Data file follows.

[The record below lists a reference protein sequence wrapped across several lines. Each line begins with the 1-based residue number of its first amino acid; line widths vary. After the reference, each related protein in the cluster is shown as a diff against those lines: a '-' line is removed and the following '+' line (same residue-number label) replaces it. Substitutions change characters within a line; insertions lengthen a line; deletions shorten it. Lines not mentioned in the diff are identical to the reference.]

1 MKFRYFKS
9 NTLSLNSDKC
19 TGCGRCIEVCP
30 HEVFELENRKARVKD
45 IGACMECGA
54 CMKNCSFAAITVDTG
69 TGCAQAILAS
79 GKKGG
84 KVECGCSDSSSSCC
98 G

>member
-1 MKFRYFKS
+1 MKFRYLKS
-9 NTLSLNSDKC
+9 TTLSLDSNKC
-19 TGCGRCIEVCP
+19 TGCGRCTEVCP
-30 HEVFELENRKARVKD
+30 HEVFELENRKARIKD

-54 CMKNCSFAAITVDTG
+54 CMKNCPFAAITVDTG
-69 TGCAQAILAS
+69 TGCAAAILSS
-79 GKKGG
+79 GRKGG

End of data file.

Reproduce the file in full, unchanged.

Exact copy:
[The record below lists a reference protein sequence wrapped across several lines. Each line begins with the 1-based residue number of its first amino acid; line widths vary. After the reference, each related protein in the cluster is shown as a diff against those lines: a '-' line is removed and the following '+' line (same residue-number label) replaces it. Substitutions change characters within a line; insertions lengthen a line; deletions shorten it. Lines not mentioned in the diff are identical to the reference.]

1 MKFRYFKS
9 NTLSLNSDKC
19 TGCGRCIEVCP
30 HEVFELENRKARVKD
45 IGACMECGA
54 CMKNCSFAAITVDTG
69 TGCAQAILAS
79 GKKGG
84 KVECGCSDSSSSCC
98 G

>member
-1 MKFRYFKS
+1 MKFRYLKS
-9 NTLSLNSDKC
+9 TTLSLDSNKC
-19 TGCGRCIEVCP
+19 TGCGRCTEVCP
-30 HEVFELENRKARVKD
+30 HEVFELENRKARIKD

-54 CMKNCSFAAITVDTG
+54 CMKNCPFAAITVDTG
-69 TGCAQAILAS
+69 TGCAAAILSS
-79 GKKGG
+79 GRKGG